All Aboard 

Senior citizen crosses U.S. to register voters.

While most people her age are playing cards, enjoying retirement, and watching over their grandchildren, one woman is making the most of her golden years with community service. On a stop in Memphis during the Dr. Martin Luther King Jr. commemoration weekend, Doris "Granny D" Haddock made a speech about King's legacy, attended a hip-hop voting summit, and registered groups of voters before moving on to the next city on her cross-country tour.

Granny D gets out the vote.

Haddock is traversing the United States in a bus and spreading the message about voting and democracy. The 94-year-old widow, a mother of two and great-grandmother of 16, left Boston in October on a mission targeting working women to get out and vote. She hopes to visit 36 states before returning to her home in New Hampshire in time for the November election.

Haddock targets segments of the community not being reached by other voter-registration outreach groups. While in Memphis, she and her two-person staff worked with residents of public-housing developments along Vance Avenue, answering questions about voting and the importance of that right.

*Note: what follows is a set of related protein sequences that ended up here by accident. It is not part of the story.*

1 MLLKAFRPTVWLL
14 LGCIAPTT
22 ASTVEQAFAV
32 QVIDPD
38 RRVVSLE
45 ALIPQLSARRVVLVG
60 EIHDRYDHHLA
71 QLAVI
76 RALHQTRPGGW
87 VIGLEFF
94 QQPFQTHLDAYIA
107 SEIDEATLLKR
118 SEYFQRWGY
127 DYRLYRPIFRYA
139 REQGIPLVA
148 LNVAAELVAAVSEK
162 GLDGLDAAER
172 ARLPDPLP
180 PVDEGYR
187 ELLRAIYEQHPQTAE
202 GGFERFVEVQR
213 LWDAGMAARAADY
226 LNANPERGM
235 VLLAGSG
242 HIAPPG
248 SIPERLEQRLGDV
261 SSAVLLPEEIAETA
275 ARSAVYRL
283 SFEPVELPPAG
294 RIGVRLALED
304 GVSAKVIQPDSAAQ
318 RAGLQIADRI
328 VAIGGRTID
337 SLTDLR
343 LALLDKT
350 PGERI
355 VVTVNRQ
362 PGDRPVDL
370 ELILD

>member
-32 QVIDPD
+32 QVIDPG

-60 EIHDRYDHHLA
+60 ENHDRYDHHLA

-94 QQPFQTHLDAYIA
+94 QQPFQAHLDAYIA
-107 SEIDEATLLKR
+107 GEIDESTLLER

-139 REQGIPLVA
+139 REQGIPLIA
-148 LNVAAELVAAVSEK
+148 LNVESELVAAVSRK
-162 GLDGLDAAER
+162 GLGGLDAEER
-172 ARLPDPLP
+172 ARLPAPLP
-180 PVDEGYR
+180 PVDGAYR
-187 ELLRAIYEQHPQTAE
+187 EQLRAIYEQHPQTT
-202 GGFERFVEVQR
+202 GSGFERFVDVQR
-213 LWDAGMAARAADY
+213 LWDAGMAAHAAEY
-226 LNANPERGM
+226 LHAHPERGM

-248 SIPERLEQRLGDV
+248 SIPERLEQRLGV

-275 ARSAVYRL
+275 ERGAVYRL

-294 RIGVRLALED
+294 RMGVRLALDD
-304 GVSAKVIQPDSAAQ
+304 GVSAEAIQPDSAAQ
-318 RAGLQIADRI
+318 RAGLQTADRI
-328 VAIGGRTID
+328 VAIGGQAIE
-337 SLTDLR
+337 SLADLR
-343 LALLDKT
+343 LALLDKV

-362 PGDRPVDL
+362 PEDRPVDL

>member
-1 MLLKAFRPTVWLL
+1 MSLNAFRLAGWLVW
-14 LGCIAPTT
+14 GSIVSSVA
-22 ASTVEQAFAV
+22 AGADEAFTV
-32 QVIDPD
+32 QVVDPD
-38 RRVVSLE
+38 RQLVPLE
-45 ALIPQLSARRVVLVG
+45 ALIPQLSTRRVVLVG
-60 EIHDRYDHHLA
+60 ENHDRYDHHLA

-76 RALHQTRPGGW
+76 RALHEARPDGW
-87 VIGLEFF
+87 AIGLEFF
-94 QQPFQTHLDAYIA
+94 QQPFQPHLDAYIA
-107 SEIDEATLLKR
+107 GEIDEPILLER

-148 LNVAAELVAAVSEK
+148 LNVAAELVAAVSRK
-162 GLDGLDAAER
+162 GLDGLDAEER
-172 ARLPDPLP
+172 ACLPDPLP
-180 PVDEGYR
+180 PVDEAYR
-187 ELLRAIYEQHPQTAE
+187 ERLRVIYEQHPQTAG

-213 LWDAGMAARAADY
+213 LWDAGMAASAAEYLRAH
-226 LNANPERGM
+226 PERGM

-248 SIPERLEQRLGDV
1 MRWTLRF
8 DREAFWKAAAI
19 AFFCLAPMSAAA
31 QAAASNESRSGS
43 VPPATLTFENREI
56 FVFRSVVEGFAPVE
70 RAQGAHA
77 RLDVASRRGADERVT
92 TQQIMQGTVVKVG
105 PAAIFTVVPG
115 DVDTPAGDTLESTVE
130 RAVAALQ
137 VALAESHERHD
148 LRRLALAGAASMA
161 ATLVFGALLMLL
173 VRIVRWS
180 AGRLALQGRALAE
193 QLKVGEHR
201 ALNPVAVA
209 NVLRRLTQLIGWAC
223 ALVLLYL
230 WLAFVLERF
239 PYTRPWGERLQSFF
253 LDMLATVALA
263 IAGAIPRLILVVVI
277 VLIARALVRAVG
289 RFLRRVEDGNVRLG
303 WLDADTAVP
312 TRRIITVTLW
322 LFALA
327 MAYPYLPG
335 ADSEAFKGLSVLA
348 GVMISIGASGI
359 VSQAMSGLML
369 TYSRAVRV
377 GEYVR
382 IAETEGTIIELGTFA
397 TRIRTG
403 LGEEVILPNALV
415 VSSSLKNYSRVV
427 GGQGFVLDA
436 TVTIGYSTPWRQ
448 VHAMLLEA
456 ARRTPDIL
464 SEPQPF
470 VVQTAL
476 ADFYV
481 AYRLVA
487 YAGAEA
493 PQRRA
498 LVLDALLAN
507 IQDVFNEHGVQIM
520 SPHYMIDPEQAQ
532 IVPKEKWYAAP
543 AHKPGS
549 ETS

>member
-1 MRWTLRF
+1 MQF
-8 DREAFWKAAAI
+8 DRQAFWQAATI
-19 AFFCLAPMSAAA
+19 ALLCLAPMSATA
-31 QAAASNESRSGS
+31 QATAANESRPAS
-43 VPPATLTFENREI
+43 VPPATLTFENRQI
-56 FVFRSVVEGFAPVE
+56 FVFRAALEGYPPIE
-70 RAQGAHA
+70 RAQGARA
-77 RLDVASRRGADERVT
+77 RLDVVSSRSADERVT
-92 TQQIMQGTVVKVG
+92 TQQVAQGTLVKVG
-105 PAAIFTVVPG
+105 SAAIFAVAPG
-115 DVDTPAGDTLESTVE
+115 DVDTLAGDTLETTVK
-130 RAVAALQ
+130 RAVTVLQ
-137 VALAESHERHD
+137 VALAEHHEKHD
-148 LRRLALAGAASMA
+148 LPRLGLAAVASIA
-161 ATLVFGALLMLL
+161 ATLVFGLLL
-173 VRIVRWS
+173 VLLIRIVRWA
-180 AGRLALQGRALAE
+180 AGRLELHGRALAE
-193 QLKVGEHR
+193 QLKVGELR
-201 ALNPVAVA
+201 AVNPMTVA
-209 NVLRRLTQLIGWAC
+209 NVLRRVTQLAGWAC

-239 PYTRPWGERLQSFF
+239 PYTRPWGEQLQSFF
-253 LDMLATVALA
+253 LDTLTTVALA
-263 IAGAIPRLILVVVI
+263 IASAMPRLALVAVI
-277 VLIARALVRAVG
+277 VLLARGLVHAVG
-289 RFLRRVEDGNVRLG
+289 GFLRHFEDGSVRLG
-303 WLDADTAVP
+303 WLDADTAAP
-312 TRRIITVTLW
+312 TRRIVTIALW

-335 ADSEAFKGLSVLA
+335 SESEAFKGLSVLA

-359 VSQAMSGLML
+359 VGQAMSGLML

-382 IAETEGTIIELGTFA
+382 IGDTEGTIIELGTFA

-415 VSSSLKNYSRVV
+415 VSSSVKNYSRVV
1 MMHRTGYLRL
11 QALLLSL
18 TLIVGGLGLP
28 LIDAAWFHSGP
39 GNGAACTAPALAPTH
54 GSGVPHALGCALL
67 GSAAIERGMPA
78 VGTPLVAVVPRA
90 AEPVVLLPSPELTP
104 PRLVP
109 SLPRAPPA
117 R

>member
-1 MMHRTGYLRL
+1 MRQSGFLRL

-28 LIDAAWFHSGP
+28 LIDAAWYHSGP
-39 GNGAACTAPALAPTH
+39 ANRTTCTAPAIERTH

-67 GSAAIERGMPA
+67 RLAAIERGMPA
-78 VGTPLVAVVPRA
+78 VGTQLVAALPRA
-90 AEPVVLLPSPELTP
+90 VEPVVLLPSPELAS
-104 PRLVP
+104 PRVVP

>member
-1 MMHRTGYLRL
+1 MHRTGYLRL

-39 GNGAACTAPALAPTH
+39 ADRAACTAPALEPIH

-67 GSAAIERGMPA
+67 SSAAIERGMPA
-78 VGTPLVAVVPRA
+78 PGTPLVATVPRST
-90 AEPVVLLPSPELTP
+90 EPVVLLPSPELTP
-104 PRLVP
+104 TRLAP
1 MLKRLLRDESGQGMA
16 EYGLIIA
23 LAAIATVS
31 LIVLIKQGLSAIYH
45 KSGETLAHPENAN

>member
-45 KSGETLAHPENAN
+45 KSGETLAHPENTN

"We found a lot of young men who couldn't vote or thought they couldn't vote for life because of criminal records and felony convictions," said volunteer and writer Dennis Burke. "There's a lot of misunderstanding that exists out there, and there is not enough being done to answer those questions."

Haddock also spent time with the reform organization ACORN and the local Democratic party to address voter apathy, which she feels is caused by party disorganization and voters becoming disenchanted with the process.

"I feel that gradually we're giving over our democracy to corporations and losing our democracy," she said. "People have gotten discouraged and think that their vote doesn't count. And if they aren't voting, then people are losing their power."

For Haddock, this voting-rights campaign and the sacrifice to a cause are nothing new. In 1999, she began a walk across the United States to highlight campaign reform and "soft" money regulations. Traveling from Dublin, New Hampshire, and walking 10 miles a day for 14 months, she made it to Washington, D.C., in February 2000.

Although she considers herself a Democrat, Haddock said her 15,000-mile journey is a nonpartisan effort. After leaving Memphis, the delegation headed to St. Louis on its way to the swing states. Since beginning her journey, Haddock said she has signed up about 3,000 volunteers to assist with voter registration.




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